Toxoplasma IgG scheme
At the start of the IgG scheme in 1993, 141 UK laboratories participated in the scheme and nine different assays were used for the detection of toxoplasma specific IgG. In 1994, the scheme was offered to overseas laboratories and participation increased to 195 (153 from the UK, and 42 from overseas) participants using 14 different assays. Currently 329 laboratories from 28 countries participate (table 1) and 21 different assays are used (table 2). Over the 14-year period more than 95% of participants achieved the correct results, with a mean accuracy of 98% (figure 1). There were failures with latex agglutination and EIA tests, and problems detecting low levels of toxoplasma antibody.
Latex agglutination kits
In 2002, a significant number (ie, 45/83 and 55/87) of participants reported false-negative results for two specimens in two consecutive distributions using a commercial latex agglutination test kit. These specimens had dye test results of 16 IU/ml and were toxoplasma-antibody positive by EIA. The specimens were sent to the manufacturer for investigation and they confirmed low level toxoplasma-specific antibody. There was no evidence of batch-to-batch variation in the performance of the assay. It was noted that some of the participants who reported negative results gave a range of cut-off values for the test that deviated from the manufacturer's kit instructions. It was decided on advice from the UKNEQAS Toxoplasma Serology Advisory Panel that the scores allocated to the specimens would remain unchanged.
Enzyme immunosorbent assay
In 2003 and 2004, a significant number (35/64, 15/70 and 30/66) of participants reported false-positive results for three specimens in three separate distributions with one toxoplasma EIA kit. The specimens were sent to the manufacturer for further investigation. The manufacturer suggested that that the problem might relate to the storage conditions of the specimens predistribution and postdistribution, but there was no objective evidence to support this proposal and no explanations for why this particular kit produced results discordant with the other assays represented in the scheme. The manufacturers are continuing to monitor EQA results. It was decided on advice from the UKNEQAS Toxoplasma Serology Advisory Panel that these specimens would be scored.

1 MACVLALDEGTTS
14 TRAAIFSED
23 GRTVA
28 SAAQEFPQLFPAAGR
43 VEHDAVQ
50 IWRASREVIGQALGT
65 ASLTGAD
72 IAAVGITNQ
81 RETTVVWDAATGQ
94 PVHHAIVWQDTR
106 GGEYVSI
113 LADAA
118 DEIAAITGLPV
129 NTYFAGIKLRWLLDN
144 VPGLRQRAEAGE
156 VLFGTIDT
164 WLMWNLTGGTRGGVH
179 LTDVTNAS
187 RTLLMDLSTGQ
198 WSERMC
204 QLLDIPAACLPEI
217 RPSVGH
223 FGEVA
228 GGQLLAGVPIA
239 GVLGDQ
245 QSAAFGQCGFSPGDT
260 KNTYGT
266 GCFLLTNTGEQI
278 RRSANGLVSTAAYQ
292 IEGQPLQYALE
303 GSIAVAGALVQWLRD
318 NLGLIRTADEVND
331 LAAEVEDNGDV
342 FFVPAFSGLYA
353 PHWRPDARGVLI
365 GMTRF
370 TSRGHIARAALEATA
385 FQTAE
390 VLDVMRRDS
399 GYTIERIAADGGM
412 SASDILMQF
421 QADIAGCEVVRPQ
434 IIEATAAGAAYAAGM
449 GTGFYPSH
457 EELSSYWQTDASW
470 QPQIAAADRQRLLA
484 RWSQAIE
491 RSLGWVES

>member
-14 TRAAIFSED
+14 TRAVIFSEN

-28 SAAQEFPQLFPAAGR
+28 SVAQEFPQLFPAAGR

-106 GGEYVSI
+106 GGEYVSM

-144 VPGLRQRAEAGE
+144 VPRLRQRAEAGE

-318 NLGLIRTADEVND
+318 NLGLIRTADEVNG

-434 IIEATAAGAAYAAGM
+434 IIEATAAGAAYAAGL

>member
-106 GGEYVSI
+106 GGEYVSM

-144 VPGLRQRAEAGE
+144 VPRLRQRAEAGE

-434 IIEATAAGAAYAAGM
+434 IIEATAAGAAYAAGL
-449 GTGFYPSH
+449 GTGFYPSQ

In two distributions in 2006, and one distribution in 2008, a large number (ie, 136/311, 101/309 and 96/313) of participants reported false-negative results for three IgG specimens. This was reflected in the drop in performance (figure 1). All kits were affected by the inability to detect low levels of antibody. These specimens contained low levels of specific toxoplasma antibody (dye test 8 IU/ml) but such specimens are found in clinical practice and therefore should be represented in the specimens in the UKNEQAS distributions. It was decided on advice from the UKNEQAS Toxoplasma Serology Advisory Panel, that these samples would be scored.
Toxoplasma IgM scheme
At the start of the IgM scheme in 1999, 79 laboratories (36 from the UK and 43 from overseas) participated, and 12 different assays were used. This increased to 227 laboratories from 29 countries participating in 2007 (table 1) and 16 assays were used for the detection of toxoplasma-specific IgM antibodies (table 2). Over the 9-year period more than 90% of participants achieved the correct intended results with a mean accuracy of 95% (figure 2).
Performance fell in 2001, 2003 and 2004 (figure 2) when many EIA kits failed to detect toxoplasma IgM antibodies, which were detected by IgM ISAGA and other more sensitive kits, including kits that use fluorescence and chemiluminescence to detect IgM antibodies. This occurred in three specimens in three different distributions (ie, 51/187, 98/159 and 131/189 of participants achieved the correct results for these specimens). Although the results were included in the analyses, participants were not scored for these specimens, as not all laboratories used the IgM ISAGA. These specimens demonstrated the different sensitivities of the tests and highlighted the importance of choosing the correct assay for the clinical group being tested. The clinical details for two of the specimens were the investigation of lymphadenopathy and a neonate with failure to thrive.